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VCSELs Go Long-Wave

Photonics Spectra
Sep 2003
Emerging 1300- and 1550-nm devices minimize dispersion and loss in standard optical fiber for long-distance telecom applications.

Nadya Anscombe, Contributing Editor

Vertical-cavity surface-emitting lasers (VCSELs) are now routinely used in photonics applications such as telecommunications, primarily at 850 nm. Their long-wavelength cousins — 1300- and 1550-nm devices — still have some way to go before they achieve such success.

For many years, analysts have predicted that long-wavelength VCSELs will become the laser source of choice for most telecom and datacom (including 10 Gigabit Ethernet) applications. Loss in standard optical fiber is lowest at 1550 nm, and dispersion is lowest at 1300 nm. Both of these factors facilitate long-distance transmission across optical fibers.

EELvsVCSEL.jpg

Unlike conventional semiconductor lasers, which emit from the side, VCSELs emit from the surface, which allows on-wafer testing arrays of devices. The beam profile emitted also facilitates coupling with optical fibers.

But producing long-wavelength VCSELs is tough, primarily because of the challenge of growing an optimal combination of a good-quality active region and high-reflectivity mirrors. Many companies, young and old, have tried to bring a product to market and failed (see table for a sampling). Others are coming up with innovative designs and solutions to the manufacturing challenges, but many of these are some time away from a commercial product.

903_VCSEL.qxd_Page-61.jpgLong-wavelength VCSELs have a lot of catching up to do. Edge emitters such as Fabry-Perot lasers and distributed feedback lasers are firmly established in the market and have much higher power outputs. And because the laser itself is only a small part of the cost of a transceiver (5 to 10 percent), long-wavelength VCSELs still must be significantly cheaper than edge emitters to stand a chance on the market. Parity with edge emitters in cost alone will not drive market infiltration.

Material matters

Two material systems are battling it out for a share of this potentially lucrative market: nitrides and indium phosphides. The obvious choice would be to use InGaAsP, the same material system that has proved reliable for Fabry-Perot and distributed feedback lasers; however, this presents difficulties because of the limited range of refractive index values available to form suitable distributed Bragg reflectors. For example, to achieve the same reflectivity achievable with 30 mirror pairs of AlGaAs/AlAs (a common material family in the active region for short-wavelength VCSELS) at least 50 to 60 mirror pairs of materials in the InGaAsP system would be required.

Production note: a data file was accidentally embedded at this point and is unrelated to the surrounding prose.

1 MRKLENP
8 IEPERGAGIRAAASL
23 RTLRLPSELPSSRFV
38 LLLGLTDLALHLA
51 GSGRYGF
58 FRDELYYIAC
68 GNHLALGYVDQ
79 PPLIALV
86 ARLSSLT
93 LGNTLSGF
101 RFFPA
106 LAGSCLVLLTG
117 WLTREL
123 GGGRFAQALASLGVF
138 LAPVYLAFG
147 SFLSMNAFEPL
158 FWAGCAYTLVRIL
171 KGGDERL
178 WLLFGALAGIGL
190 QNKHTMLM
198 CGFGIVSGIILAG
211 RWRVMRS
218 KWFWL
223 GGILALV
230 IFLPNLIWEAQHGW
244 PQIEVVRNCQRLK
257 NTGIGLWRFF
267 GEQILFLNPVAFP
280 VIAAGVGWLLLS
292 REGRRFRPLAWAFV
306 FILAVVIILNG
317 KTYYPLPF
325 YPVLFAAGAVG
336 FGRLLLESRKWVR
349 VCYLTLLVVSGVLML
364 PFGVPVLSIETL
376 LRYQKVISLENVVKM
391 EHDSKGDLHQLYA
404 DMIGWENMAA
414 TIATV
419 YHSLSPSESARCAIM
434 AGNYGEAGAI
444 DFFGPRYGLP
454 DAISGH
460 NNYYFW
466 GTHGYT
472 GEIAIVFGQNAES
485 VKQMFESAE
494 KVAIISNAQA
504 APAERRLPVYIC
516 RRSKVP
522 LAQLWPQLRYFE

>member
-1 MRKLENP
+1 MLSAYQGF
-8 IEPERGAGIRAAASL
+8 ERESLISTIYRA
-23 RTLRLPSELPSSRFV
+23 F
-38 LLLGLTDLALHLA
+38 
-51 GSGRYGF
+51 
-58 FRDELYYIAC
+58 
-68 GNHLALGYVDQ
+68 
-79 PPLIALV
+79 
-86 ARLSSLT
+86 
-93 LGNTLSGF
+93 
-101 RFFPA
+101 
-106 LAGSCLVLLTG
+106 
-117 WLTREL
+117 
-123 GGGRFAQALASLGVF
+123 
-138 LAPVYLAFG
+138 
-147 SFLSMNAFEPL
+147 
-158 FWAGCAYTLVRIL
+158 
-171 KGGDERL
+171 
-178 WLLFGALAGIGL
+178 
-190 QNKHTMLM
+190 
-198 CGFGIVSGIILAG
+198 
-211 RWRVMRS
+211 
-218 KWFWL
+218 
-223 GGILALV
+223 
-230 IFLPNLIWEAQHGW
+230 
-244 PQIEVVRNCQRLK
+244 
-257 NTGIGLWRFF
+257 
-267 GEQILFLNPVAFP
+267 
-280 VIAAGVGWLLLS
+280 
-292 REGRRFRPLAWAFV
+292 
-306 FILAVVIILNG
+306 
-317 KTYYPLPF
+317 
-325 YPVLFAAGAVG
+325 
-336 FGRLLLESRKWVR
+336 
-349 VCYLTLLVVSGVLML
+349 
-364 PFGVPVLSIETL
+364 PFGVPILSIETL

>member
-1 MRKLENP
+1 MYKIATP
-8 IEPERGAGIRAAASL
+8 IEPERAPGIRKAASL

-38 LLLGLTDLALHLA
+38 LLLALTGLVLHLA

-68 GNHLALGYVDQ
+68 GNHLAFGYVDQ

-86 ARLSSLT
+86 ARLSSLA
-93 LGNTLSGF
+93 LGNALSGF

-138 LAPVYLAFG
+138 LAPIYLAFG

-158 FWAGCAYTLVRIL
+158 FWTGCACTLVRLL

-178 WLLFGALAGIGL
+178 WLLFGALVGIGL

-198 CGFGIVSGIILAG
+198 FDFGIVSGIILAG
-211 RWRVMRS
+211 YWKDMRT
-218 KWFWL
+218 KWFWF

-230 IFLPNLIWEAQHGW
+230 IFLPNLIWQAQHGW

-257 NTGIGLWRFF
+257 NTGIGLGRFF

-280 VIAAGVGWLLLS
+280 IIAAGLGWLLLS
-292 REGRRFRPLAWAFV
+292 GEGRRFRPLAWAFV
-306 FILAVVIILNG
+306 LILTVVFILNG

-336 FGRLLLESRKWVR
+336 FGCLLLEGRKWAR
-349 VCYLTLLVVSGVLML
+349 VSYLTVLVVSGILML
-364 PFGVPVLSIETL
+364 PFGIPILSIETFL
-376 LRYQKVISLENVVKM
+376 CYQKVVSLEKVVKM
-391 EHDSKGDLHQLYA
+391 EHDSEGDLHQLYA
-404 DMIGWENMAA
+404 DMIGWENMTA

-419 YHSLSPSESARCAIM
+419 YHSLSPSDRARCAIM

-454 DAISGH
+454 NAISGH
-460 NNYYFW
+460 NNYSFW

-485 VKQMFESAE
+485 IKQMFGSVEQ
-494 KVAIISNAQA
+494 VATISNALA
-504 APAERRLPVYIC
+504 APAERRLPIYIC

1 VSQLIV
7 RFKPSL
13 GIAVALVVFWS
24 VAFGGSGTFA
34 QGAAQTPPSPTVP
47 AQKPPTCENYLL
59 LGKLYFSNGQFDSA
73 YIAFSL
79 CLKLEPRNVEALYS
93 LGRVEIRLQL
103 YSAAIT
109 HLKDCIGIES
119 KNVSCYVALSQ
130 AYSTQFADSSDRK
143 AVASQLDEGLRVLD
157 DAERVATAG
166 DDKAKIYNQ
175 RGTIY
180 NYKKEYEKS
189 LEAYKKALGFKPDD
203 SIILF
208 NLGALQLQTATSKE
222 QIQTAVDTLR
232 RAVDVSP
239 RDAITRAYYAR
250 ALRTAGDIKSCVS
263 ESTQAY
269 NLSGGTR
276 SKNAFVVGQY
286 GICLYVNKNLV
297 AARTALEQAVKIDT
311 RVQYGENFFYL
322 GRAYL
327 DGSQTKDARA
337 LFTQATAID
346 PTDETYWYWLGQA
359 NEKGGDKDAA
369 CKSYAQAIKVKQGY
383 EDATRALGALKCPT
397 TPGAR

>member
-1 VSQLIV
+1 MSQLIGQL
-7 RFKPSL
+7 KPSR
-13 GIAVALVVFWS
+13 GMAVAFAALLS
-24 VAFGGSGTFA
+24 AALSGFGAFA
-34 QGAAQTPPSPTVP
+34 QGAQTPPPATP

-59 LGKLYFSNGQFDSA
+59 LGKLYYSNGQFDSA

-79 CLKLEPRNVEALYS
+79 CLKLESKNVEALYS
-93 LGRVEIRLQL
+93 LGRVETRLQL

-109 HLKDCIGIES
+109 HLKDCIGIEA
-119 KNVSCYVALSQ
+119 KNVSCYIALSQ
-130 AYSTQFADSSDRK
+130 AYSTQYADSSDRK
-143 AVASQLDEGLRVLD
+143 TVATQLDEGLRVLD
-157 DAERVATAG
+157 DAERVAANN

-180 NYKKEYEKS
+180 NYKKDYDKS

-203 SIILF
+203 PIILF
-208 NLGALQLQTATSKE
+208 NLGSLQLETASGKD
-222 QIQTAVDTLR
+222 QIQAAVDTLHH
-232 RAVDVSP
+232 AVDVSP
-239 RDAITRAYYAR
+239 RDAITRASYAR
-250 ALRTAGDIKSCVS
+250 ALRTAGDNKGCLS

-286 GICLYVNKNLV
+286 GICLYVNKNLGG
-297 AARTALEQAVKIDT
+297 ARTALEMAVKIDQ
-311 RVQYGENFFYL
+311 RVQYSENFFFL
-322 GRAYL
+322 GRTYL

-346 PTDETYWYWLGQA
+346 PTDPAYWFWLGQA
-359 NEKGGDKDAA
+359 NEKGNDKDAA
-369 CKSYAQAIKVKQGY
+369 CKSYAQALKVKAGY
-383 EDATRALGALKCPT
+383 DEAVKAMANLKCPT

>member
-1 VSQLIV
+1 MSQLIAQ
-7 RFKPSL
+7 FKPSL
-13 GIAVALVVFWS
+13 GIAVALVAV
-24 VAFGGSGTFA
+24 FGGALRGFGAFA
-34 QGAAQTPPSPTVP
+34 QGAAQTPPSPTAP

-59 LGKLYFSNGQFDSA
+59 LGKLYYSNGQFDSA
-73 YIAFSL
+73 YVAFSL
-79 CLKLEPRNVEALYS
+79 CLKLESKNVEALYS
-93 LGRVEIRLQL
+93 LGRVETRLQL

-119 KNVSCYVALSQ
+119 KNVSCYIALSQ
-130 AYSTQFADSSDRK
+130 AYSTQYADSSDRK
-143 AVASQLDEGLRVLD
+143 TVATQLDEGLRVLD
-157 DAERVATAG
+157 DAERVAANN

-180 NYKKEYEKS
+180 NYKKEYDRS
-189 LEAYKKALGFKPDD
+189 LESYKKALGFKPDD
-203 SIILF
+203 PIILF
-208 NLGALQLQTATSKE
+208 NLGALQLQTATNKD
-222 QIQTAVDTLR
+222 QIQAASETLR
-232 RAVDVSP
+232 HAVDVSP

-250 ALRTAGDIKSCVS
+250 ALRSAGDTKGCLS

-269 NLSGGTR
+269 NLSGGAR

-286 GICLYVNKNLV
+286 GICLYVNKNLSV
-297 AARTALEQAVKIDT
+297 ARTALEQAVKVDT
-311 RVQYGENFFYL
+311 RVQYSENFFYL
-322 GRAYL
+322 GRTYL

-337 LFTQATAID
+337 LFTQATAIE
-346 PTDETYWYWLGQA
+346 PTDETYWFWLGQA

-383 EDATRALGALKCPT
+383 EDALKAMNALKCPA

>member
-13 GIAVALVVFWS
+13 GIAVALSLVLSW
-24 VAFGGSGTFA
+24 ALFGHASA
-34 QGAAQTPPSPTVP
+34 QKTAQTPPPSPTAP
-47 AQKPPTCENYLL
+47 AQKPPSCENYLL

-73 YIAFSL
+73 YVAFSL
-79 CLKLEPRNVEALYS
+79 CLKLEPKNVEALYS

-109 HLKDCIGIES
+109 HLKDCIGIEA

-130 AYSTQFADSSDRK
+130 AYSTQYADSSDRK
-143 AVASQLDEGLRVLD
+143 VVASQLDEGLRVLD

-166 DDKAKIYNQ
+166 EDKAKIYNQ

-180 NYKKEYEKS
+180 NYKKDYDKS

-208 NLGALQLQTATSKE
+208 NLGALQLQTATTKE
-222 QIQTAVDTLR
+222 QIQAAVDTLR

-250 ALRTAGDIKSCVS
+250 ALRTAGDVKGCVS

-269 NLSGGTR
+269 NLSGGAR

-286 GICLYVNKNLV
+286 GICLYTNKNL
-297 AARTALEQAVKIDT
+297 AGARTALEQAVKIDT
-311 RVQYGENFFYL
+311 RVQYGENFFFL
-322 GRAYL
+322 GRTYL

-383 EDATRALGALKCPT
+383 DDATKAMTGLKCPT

InGaAsN materials also have their challenges. This is the newest material to be considered for VCSEL applications and is therefore not as well-understood as InGaAsP. It is, however, one of the few material systems to combine both long-wavelength emission (up to 1300 nm) with monolithic growth compatibility with GaAs substrates and the established GaAs/AlGaAs mirror technology. Also, no group has so far reported 1550-nm devices based on a nitride material system.

Although growing high-quality InGaAsN for long-wavelength VCSELs is difficult, the resulting devices reportedly perform well at high temperatures — beneficial because mirror-related temperature issues in general remain one of the main problems facing manufacturers of these lasers.

VCSEL_BeamExpress.jpg
This monolithic array emits at three wavelengths in the 1550-nm band. It shows a specially designed active cavity material made of InP/InGaAsP with three mesas of different heights. The wafer fusion of the top and bottom AlGaAs/GaAs distributed Bragg reflectors is performed in the same way as for single-wavelength devices.

So when will these challenges be overcome, and when will more long-wavelength VCSELs infiltrate the market?

VCSEL manufacturers are optimistic, of course. Some have announced availability of product already, and others predict volume quantities in the next 12 months. Tom Hausken, director of optical communications components at Strategies Unlimited in Mountain View, Calif., is not so confident. Although he agrees that the technology has many potential advantages and presents an elegant solution to the needs of the photonics industry, he believes that VCSEL manufacturers will have to carry huge losses to match the price of established edge-emitting devices. He qualifies this by saying that a breakthrough in both price and performance could drive demand for long-wavelength VCSEL-based transceivers so that they make up a large share of what could become a nearly $600 million long-range transceiver market by 2007.